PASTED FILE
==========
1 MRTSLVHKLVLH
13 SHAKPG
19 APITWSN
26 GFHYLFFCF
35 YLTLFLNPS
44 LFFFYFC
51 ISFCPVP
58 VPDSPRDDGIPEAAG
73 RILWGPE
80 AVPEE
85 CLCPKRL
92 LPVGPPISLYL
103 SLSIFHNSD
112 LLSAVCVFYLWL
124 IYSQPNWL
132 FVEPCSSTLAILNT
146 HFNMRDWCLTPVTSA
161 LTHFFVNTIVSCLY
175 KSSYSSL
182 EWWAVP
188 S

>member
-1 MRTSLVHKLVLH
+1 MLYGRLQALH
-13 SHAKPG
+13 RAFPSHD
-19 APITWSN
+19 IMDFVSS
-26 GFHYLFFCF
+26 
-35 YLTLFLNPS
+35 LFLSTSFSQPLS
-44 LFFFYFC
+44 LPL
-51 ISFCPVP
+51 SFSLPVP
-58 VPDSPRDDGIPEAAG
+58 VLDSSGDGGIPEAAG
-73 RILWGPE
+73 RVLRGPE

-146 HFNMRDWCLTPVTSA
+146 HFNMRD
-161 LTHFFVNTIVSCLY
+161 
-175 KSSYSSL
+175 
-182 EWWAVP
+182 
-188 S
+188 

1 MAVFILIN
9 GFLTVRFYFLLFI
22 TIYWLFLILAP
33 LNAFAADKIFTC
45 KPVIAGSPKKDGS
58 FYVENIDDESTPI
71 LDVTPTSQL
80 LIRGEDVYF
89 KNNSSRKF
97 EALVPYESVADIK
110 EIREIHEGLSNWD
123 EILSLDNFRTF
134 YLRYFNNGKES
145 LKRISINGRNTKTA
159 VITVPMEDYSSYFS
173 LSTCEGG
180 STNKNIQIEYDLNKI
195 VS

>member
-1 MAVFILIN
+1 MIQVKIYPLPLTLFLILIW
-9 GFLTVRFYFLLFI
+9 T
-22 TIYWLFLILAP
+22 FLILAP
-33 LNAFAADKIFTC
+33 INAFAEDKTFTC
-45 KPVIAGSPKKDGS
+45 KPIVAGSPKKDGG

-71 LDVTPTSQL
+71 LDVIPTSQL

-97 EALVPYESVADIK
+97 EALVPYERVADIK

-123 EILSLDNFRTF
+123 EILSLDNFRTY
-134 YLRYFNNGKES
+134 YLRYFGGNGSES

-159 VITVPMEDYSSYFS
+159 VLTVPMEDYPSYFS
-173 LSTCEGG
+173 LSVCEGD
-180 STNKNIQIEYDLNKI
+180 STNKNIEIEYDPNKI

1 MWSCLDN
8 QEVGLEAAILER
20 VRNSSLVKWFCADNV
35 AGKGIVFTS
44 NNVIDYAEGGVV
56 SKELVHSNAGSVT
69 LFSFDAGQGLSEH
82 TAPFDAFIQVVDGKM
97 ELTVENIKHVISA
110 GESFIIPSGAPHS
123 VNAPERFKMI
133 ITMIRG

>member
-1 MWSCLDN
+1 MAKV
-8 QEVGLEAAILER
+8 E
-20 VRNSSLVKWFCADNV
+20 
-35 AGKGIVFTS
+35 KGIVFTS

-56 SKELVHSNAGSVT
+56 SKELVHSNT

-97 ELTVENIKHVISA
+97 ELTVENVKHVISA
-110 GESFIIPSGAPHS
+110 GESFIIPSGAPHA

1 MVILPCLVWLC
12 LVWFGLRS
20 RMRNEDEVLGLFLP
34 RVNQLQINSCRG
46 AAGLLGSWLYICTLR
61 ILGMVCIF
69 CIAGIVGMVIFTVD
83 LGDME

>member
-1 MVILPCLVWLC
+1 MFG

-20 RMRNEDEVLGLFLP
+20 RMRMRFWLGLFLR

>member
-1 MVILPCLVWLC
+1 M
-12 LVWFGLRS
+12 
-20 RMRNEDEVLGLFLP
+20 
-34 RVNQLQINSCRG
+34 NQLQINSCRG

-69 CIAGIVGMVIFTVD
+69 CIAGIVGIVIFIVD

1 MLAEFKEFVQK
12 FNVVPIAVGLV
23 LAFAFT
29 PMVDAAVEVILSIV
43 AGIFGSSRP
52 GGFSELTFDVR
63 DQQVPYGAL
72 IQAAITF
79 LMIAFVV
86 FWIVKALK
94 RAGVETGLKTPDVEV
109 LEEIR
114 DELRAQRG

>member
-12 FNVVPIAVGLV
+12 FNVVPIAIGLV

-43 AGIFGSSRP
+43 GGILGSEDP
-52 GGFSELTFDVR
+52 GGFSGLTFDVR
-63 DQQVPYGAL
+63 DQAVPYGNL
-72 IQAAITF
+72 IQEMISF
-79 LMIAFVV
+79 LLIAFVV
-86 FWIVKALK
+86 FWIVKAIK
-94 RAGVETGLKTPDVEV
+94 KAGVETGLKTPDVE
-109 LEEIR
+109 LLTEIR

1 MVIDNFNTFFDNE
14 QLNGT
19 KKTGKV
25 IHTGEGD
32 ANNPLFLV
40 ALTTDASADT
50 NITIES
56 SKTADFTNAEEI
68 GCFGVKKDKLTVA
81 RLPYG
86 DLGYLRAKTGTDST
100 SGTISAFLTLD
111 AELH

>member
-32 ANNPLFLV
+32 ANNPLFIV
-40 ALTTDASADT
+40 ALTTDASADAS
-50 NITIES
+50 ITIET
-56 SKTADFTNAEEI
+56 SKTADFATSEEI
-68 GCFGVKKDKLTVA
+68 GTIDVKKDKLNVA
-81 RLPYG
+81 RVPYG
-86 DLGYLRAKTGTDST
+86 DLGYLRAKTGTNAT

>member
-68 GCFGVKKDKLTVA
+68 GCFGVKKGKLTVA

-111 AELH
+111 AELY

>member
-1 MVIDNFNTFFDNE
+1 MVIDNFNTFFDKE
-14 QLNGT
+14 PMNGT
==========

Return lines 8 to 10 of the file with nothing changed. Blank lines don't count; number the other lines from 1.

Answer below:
58 VPDSPRDDGIPEAAG
73 RILWGPE
80 AVPEE